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Heart Healthy

1. Don’t smoke

2. Lose weight (if overweight)

3. Get regular exercise

4. Eat vegetables.

Heart failure is a chronic condition where the heart muscle grows weaker until it is no longer able to pump enough blood to meet body needs. With organs not getting the blood they need, fluid builds in places it shouldn’t, the lungs, the gastrointestinal tract, the liver and even the arms and legs.

The symptoms often appear slowly, at first only when you’re very active, though over time you might feel breathing problems and some other symptoms even when you’re resting. At age 40 your chance of heart problems at some point during your lifetime is almost one in five.

For the current lifestyle and heart failure study, 38,075 subjects in Finland were examined to compare the chances of heart failure between men and women. After a follow up of 14 years, 638 of the men and 445 of the women had been diagnosed with heart failure.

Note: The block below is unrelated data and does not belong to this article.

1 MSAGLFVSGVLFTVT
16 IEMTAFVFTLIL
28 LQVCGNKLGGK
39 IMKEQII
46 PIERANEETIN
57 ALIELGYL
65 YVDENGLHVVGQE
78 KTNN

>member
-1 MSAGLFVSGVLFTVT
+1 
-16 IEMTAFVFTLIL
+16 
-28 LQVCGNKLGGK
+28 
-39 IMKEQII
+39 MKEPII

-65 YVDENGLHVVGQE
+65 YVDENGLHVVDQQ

Even after accounting for risk factors we know impact heart failure (high blood pressure, heart attack history, diabetes), healthy lifestyle choices brought a lower likelihood of disease.

– Those who smoke had an 86% increased chance of heart failure, however women smokers especially saw a 109% increase in risk.

– Men who were considered obese had a 75% higher risk; obese women had a 106% higher risk.

– Men who did regular, moderately intense exercise had a 21% reduced risk; women who exercised at the same level were found to have a 13% reduced risk. More intense types of exercise increased the benefit, by 33% in the males, 39% in the female subjects.

– Everyone who ate veggies 3-6 times a week showed a 26% for men, 27% for women reduced risk of heart failure when compared to those subjects who only ate vegetables on less than one occasion per week.

Researchers suggest that any lifestyle changes you make to stay healthy are beneficial. Theoretically, almost half of heart failure cases that happen in the general population could be prevented if people followed at least three of the four healthy behaviors.